Category Archives: On Teaching

The Lick-Stick Test

In the Cretaceous mud we found a shattered dinosaur thigh by following fragments of petrified bone scattered down an arroyo.

But—I think I’ve explained this before—if you find a tiny piece, how can you tell whether it’s a dissolving dinosaur?

Lick it. If it’s bone, rather than some other stone like agate or silicified wood, the porous vesicles left by once-living cells and capillaries will wick up the moisture of your tongue, and it will stick.

Eagle Mother

At Zuni Pueblo, a storymaking workshop for 3rd, 4th, 5th graders. Writers can’t be restrained from doodling while they think, so we covered the new library tabletops with yellow butcher paper. When we cleaned up on Friday—the kids long gone—among the smudgy misspellings and graffiti was  this drawing, unsigned.

Her quiet face.


LLs Across the Water

In the mid-nineteenth century, Stephen James emigrated from Wales to work as a shipbuilder on the Great Lakes. Though he didn’t know his great-great-granddaughter would one day teach at Zuni Pueblo, he bequeathed to her the legacy of the unvoiced, or aspirated, L.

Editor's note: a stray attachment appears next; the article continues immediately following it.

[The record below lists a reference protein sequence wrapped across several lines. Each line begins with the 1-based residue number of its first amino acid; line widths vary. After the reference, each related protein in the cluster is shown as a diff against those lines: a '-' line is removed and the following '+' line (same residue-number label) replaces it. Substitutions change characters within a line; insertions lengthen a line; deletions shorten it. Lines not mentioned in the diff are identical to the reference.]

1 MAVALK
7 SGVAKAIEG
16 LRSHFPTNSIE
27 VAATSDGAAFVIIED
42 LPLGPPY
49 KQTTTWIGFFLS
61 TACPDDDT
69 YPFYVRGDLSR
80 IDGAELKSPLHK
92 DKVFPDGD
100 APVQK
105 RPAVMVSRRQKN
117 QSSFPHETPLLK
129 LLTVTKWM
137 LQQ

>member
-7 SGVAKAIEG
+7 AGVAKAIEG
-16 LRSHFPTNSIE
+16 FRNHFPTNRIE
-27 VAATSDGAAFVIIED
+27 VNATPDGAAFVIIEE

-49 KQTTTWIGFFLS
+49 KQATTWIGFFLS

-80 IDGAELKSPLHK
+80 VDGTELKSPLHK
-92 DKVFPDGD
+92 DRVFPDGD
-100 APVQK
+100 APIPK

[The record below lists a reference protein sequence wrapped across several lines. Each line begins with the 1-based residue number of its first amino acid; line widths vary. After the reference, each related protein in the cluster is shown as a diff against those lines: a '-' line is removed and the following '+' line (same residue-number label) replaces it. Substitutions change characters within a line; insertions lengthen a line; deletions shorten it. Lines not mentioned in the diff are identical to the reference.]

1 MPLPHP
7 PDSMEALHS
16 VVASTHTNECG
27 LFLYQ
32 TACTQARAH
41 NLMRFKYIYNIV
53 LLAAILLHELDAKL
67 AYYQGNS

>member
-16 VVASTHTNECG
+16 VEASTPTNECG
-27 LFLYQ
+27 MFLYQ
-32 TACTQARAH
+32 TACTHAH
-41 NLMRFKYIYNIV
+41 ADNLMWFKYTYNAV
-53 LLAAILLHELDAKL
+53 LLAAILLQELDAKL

Llewellyn. Llangollen. The tongue forms an L, but the vocal cords rest and let the breath take over. English-speakers struggle, but Zuni-speakers are right at home with Grandpa’s double L.

Me’shoko eshe llabissho.

It means “donkey lips.” If you can say it, you’re Zuni…or Welsh.


How do you say “Way too many”?

In the Mexican state of Oaxaca, thirteen indigenous languages are spoken. (This in addition to Spanish.)

In Oaxaca city, working with a group of preschool teachers who were making handmade readers for their students, we posed a question: How, in your various languages, would you express quantity: words like “lots,” “a few,” “some,” “a bunch”?

They grinned and asked us back: What are you referring to? Because in our languages it depends whether you’re talking about a lot/few/some/bunch of:

Long, skinny objects

Round objects



Stuff that is neither close nor far away

Things we used to have

Things we might have someday

and so on.

I was humbled. Until then I had felt smug about the precision of my prose.


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